Move Your HomeSchooling out of the Home

Names are funny things. Take the word “homeschooling.” What does that make you think of? Many who are new to homeschooling wrongly assume that children are at home schooling all day. In reality, homeschoolers are often not at home. In fact homeschooling parents understand that children’s early experiences can help to shape the calibre of adults they become. It is partly this knowledge that can lead parents to opt for a homeschooling approach to their child’s education. You want to have a hand in ensuring your children receive a rich and varied education, connecting with external opportunities they may not otherwise have in a traditional school environment.
Providing children with positive early encounters with their community instils a lasting appreciation for the importance of social contribution. By encouraging them to engage in opportunities that make a positive impact, you can help them become valuable global citizens.

It is never too early to introduce children to participate in community projects. Even simply allowing them to be present during activities to witness the work being undertaken can help give them a sense of personal fulfilment volunteering can engender. We’ll take a look at some effective methods to encourage your kids to play a more active role in their communities and the world at large.

Let’s face it, kids aren’t always going to be entirely enthused about the idea of engaging with community projects. Of course, you’ve helped them understand the importance of their volunteer time. Probably the last thing they want to do is commit to anything resembling labour even if it is volunteer work. There are, however, ways to make kids community service a more attractive prospect.

Choose projects which tie in closely to activities or subjects they already enjoy recreationally. If they are artistic, help them source projects that make use of their visual talents. Children interested in sports can engage with their local Special Olympics organisation, riding for the disabled or even the local sports clubs. Whatever it is your child is passionate about, it is likely you can find a community service project to match it.

For older homeschool students, you can help them connect with projects and organisations that are closely related to their career interests. Show them how volunteer work can provide them with additional skills. Demonstrate how they can gain experience that could be valuable on their path toward their vocational goals. Community work can also be an extremely positive addition to their growing resumes. This often provides useful contacts or references for job applications.

It’s important to remember that being active in the community is about more than engaging in volunteer work projects. There is equally valuable work to be done on an individual basis, building a habit of personal responsibility. These independent efforts also help to reinforce the sense that your child has a vital role to play in the world and that one person’s actions can make a difference.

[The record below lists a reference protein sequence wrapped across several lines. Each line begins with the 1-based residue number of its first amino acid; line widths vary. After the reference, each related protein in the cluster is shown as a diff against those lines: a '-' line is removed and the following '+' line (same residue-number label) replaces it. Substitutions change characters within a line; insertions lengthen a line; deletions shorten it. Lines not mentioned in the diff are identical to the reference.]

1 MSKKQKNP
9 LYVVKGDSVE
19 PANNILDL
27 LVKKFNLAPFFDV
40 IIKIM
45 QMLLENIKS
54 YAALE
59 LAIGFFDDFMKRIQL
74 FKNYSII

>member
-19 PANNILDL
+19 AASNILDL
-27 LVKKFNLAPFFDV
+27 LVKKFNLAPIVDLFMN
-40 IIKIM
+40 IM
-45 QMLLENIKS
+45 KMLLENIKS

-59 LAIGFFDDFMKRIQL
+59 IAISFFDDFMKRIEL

Instil in them the importance of acting in small yet positive ways, such as noticing when litter has been discarded and taking the initiative to dispose of it. Encourage them to speak out when they notice community facilities that are broken or neglected— and teach them how to do so effectively and respectfully. This helps support their observational skills, which are key to recognising opportunities to make a difference in their community.

As a homeschooling Euka parent, you put a great deal of time and effort into supporting your child with an education program that is intellectually beneficial and holistically rewarding. Giving your child the opportunity to participate in some volunteer work is a great way to add to their education experiences.

You can approach volunteer work projects as homeschool field trips. Do some research to find out about events in your local area Even small efforts to make community involvement part of your everyday homeschooling routine can be effective in keeping your child enthused about their learning. Hang a bulletin board to place flyers about events or community newsletters. Make sure a calendar is visible, showing their routines for meals on wheels deliveries or tree planting. Their homeschooling environment can be a useful tool to demonstrate that volunteer efforts are not special occasions, but should be treated as an essential part of their routine.

Engaging with their local community is a valuable addition to your child’s homeschooling experience. What’s more, it provides them opportunities that help to develop their social skills and guide their ethical compass. Help them understand that their individual actions have larger consequences, combine activities with their interests or career goals, and make their community a part of their everyday life.